Your code is essentially the same as mine.
The differences I can find:
Your class behaves as though it were a container for two variables, a string and an integer.
When my object is assigned a string and then an integer, it forgets it was a string and considers itself re-initialized. If it changes types it is re-initialized and not considered a change.
I wanted a generic object that could hold any type. FB does not handle generics as of yet. That is the reason I want my object to behave as though it was a single self aware variable and not a container type. It was never intended to hold both integer and string at the same time.
I even delved into your macro world a bit to see if I could improvise generics. But I couldn't come up with anything that wasn't really clunky, bizarre or that impressed me as useable.
The only other glaring thing to my eyes is that you shortened the code a little by using a boolean member var instead of a property. I may borrow that.
I was fooling around with trying to establish a base class that could be extended by whatever type you wanted rather than contain it all in one. In that aspect I ran into trouble with the lack of generics, so my base class ended up being only two abstract operator overloads. At that point it just didn't make sense to continue that direction. Thats where I was at when I rebuilt the object into what I posted. (That is the reason for the strange name "StateBase")
Also, you didn't provide an integer Cast. I still want to be able to do ? s * 12, etc.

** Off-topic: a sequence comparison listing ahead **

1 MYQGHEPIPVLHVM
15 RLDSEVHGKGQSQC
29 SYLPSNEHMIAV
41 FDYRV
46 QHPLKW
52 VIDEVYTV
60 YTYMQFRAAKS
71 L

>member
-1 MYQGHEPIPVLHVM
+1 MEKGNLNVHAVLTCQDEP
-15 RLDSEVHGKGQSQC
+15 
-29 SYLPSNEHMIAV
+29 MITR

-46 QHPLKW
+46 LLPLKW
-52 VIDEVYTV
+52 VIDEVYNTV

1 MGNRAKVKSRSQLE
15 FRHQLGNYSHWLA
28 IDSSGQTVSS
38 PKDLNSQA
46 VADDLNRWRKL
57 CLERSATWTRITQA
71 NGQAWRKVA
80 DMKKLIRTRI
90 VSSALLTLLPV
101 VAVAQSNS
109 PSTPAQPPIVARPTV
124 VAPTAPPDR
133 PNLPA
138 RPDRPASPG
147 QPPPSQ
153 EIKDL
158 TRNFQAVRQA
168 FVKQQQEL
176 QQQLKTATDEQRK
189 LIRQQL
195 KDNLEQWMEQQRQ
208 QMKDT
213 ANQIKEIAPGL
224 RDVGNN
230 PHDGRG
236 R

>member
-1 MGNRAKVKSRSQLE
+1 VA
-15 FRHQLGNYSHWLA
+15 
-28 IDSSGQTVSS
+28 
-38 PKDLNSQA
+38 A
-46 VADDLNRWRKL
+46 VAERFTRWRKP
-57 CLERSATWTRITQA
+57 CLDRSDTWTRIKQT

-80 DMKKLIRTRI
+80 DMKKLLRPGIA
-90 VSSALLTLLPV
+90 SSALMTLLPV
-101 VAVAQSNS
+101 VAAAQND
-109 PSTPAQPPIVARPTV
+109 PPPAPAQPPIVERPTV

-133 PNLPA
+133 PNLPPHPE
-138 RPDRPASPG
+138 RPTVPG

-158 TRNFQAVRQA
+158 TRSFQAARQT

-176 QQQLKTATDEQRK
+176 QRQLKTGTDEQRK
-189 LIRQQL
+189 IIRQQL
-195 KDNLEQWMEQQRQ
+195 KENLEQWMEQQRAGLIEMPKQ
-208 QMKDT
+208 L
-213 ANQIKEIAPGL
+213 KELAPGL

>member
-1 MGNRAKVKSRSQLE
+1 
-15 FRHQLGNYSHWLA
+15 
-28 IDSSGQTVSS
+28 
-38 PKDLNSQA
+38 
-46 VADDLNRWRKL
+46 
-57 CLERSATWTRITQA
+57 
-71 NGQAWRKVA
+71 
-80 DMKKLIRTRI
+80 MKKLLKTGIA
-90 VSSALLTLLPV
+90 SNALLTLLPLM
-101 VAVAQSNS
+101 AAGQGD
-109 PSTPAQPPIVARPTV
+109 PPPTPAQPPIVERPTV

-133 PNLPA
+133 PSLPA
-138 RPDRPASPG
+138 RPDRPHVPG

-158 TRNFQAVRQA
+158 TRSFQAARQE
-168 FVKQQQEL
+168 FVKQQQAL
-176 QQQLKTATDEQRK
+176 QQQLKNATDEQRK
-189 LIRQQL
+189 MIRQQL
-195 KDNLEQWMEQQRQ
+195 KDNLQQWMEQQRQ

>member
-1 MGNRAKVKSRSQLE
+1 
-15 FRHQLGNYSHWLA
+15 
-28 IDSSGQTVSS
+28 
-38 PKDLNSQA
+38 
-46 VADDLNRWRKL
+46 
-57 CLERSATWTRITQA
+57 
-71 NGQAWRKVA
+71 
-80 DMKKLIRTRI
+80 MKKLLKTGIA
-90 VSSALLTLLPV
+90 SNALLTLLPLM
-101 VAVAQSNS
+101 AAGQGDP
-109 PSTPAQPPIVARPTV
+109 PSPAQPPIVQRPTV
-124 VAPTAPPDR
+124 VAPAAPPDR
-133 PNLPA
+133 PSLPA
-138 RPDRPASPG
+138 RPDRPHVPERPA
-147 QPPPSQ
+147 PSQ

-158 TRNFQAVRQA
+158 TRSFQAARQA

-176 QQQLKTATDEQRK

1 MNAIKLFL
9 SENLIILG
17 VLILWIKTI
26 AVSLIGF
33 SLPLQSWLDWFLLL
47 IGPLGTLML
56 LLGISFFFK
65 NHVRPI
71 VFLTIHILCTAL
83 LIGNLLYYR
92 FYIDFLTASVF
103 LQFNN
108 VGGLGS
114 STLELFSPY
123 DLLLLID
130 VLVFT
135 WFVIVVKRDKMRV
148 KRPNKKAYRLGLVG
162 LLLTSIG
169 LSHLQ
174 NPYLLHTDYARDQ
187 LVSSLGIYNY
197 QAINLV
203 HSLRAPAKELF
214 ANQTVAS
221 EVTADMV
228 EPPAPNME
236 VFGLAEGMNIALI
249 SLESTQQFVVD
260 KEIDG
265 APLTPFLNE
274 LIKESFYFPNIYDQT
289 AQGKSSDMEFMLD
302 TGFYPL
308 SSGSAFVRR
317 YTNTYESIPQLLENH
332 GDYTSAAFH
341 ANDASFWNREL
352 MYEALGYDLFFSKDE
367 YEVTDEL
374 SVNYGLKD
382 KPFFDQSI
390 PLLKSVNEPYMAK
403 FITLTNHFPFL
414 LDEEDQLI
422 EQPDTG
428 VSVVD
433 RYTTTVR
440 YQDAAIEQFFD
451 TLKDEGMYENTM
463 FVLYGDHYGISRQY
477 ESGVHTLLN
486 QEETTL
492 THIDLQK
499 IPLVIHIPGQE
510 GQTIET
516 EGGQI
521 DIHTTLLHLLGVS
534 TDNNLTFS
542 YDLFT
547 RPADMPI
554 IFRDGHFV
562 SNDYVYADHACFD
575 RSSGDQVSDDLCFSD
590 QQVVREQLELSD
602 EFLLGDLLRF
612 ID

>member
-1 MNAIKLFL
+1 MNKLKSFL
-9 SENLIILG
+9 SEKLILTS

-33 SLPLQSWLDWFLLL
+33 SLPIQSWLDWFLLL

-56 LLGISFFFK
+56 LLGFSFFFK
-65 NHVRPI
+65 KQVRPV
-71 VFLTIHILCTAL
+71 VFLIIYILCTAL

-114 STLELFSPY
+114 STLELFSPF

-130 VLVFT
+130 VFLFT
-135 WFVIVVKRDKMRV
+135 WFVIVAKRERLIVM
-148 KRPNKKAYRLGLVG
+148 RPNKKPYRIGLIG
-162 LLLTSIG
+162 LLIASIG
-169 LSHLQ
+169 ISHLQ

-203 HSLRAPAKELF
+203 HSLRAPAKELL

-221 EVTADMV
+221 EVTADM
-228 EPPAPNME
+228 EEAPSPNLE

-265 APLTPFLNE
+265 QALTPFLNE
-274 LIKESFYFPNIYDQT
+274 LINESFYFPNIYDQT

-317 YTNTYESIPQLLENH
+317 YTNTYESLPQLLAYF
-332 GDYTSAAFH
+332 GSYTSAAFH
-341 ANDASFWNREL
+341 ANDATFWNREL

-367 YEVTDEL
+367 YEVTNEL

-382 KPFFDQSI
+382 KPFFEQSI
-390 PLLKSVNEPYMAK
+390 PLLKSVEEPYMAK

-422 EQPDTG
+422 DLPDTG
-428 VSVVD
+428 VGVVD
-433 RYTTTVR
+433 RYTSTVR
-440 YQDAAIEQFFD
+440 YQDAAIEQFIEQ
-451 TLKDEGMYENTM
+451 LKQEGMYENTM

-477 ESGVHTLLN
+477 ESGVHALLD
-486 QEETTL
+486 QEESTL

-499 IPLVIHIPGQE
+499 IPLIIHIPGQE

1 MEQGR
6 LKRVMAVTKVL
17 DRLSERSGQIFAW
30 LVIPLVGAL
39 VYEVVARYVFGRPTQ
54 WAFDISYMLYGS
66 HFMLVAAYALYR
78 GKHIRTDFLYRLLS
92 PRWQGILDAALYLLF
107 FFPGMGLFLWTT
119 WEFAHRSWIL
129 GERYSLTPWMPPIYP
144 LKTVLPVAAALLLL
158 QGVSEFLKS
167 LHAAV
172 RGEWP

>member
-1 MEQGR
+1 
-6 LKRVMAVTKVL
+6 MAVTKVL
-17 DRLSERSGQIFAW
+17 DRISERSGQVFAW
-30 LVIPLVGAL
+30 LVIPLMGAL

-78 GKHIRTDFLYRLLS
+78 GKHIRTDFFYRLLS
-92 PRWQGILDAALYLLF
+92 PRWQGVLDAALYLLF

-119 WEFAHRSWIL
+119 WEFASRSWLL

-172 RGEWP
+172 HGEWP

But here is the latest (still not completely happy with it):
Code: Select all
As String _string_value
As Integer _int_value
As String _string_old_value
As Integer _int_old_value
As _type init_flag = _none
Declare Property IsChanged() As boolean
Declare Operator Cast() As String
Declare Operator Cast() As Integer
Declare Operator Let(ByRef txt As String)
Declare Operator Let(ByRef value As Integer)
operator StateVar.Cast() As String
If this.init_flag = _string Then
ElseIf this.init_flag = _int Then
operator StateVar.Cast() As Integer
operator StateVar.Let(ByRef value As String)
This._string_value = value
If this.init_flag = _none OrElse this.init_flag = _int Then
this.init_flag = _string
this._string_old_value = value
Operator StateVar.Let(ByRef value As Integer)
This._int_value = value
If this.init_flag = _none OrElse this.init_flag = _string Then
this.init_flag = _int
this._int_old_value = value
Property StateVar.IsChanged() As boolean
Dim As boolean b
If this.init_flag = _int Then
If this._int_value <> this._int_old_value Then
b = TRUE
If b = TRUE Then
this._int_old_value = this._int_value
ElseIf this.init_flag = _string Then
If this._string_value <> this._string_old_value Then
b = TRUE
If b = TRUE Then
this._string_old_value = this._string_value
Dim s As StateVar
s = "test"
? "test", s, s.ischanged
s = 12
? s * 12, s, s.ischanged
? 13, s, s.ischanged
? "test",s, s.ischanged
? "moo", s, s.ischanged
I will also explain why I want a self aware variable.
In the main loop of a program there is a printing of information to the screen, such as cursor location. This gets printed thousands of times because of the loop, even if the info doesn't change. With a self aware variable this re-print can be avoided.
As I type this out now I just got the idea that I can move that logic into the the cast overload and turf the 'if myvar.ischanged then". I should be able to just "print myvar" and let the cast do the check.
After posting a version using your system of a boolean variable 'is_changed' I realized it wasn't going to work. I deleted it.
Neither will your version work. The reason is that the variable must be able to tell the code whether its been changed since its been checked last
. In your code the member var is_changed is true and remains true until you change the variable value.
Therefore is_changed will work if it is a property that can then set the member var _is_changed to false after its been checked. This also means that a member print function is not workable either.
So I am reverting back to the version I posted here.